It's arguably the biggest video gaming event of the year. The Electronic Entertainment Expo, E3, started in 1995 as an annual showcase for the gaming world. Hundreds of companies, from multi-billion dollar corporations like Nintendo, Sony, and Microsoft, to little-known software developers use E3 hoping it will launch them towards digital success.¬† This year's E3 just finished up in Los Angeles and CNN has your front-row seat. Here are some highlights you've just Gotta Watch.
From Wii to U ‚Äď At the world's biggest showcase for video games, Nintendo made the biggest splash this week with the unveiling of Wii U, the next generation of its popular, motion-controlled gaming system.
OK, so apparently Australia's interior desert is overrun with more than a million camels that nobody owns.
Furthermore, Australia is looking for ways to reduce its agricultural greenhouse gas emissions under something known as the Carbon Farming Initiative.
How are these facts related, you say? We're glad you asked.
It seems these feral camels are known to, well, emit a lot of greenhouse gases, if you get our meaning.
In response, an Australian entrepreneur has submitted a proposal to the initiative to improve the air down under by shooting the dromedaries where they stand.
Or, as a headline on the Australian blog The Register concisely put it: FARTING DEATH CAMELS MUST DIE.
As tornado cleanup continues in Joplin, Missouri, graphic artists in St. Louis are lending their talents to the effort.
The marketing and design firm Moosylvania is selling original prints that its art directors designed that pay homage to Joplin. The prints are $25 each and can be viewed and purchased here through PayPal. All proceeds benefit the United Way Small Business Fund, said Brook Boyer, who came up with the idea for the campaign.
Her family is from Joplin.
"I wanted to do something, and I asked our art directors if they would help," she said. "They all jumped in. I was so touched by how hard they worked on this. I'm really proud that we could do our small part to help."
The artwork has been available online for a week, and 200 prints have been sold.
To contact the United Way and find out how to help Joplin tornado survivors, visit their website.
Three airlines have canceled flights out of two airports in Argentina's capital city because of the ash cloud from the Puyehue volcano in Chile, according to media reports.
Aerol√≠neas Argentinas, LAN and Austral canceled flights from Buenos Aires' Jorge Newbery Metropolitan (aka Aeroparque) and Ezeiza International airports after the ash cloud arrived in the city, and Spain's Iberia airline canceled three flights from Madrid to the Argentine capital, the Buenos Aires Herald reported. The latter flights were rerouted to Santiago, Chile.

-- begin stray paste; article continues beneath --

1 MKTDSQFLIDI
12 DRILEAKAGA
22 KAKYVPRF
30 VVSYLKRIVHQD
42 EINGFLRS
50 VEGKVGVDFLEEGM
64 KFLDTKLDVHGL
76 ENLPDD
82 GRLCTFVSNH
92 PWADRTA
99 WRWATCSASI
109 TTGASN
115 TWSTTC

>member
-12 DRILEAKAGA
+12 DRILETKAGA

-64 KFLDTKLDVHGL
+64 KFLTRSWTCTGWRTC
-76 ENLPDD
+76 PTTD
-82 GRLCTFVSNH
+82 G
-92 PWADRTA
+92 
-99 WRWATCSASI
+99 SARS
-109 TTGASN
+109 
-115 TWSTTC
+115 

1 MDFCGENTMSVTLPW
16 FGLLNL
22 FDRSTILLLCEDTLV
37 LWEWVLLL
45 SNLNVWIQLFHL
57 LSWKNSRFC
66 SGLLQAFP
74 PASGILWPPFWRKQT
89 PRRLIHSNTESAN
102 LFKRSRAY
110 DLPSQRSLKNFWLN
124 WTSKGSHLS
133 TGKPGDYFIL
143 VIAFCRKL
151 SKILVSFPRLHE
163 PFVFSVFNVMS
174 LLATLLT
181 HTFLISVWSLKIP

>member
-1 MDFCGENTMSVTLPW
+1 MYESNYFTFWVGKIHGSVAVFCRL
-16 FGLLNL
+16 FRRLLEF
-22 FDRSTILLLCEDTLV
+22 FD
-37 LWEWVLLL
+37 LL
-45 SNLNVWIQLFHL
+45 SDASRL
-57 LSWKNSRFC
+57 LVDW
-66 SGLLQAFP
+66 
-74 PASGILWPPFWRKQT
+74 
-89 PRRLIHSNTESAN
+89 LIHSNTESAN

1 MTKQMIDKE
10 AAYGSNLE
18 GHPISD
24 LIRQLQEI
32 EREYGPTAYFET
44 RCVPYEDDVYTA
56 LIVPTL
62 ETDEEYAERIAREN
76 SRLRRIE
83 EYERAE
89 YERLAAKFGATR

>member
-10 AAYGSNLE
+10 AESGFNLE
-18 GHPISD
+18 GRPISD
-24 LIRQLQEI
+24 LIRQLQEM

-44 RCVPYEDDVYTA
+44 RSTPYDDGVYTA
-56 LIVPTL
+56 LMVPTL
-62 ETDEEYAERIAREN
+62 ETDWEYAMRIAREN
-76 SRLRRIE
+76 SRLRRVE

The airlines had already canceled a string of morning flights but later called off flights until 5 p.m. with a warning more could follow, depending how the situation unfolds, the newspaper reported.
Alabama Gov. Robert Bentley signed a "tough illegal immigration law" Thursday morning, his press office said.
The bill is considered by both supporters and critics to be among the toughest in the nation, even stricter than controversial laws in Arizona and Georgia.
Under the new law, public schools will be required to determine the citizenship and immigration status of enrolling students through sworn affidavits or birth certificates.
Authorities will also be required to detain a person who they believe is in the country illegally if the person cannot produce proof of residency when stopped "for any reason."
Alabama businesses will¬† be required to use a database called E-Verify to look up the immigration status of new employees. The use of the database was recently endorsed after a U.S. Supreme Court ruling on a separate Arizona immigration law.
It will¬† be illegal for Alabama residents to knowingly give a ride or transport an illegal immigrant or for a landlord to knowingly rent a property to an illegal immigrant.
Cecillia Wang, managing attorney for the American Civil Liberties Union's immigrants rights project, called the bill "outrageous and blatantly unconstitutional" in an interview with The New York Times before Bentley signed it.FULL STORY
The online bucket list of a British teenager reportedly dying of cancer has made headlines around the globe and dominated Twitter for the past 24 hours.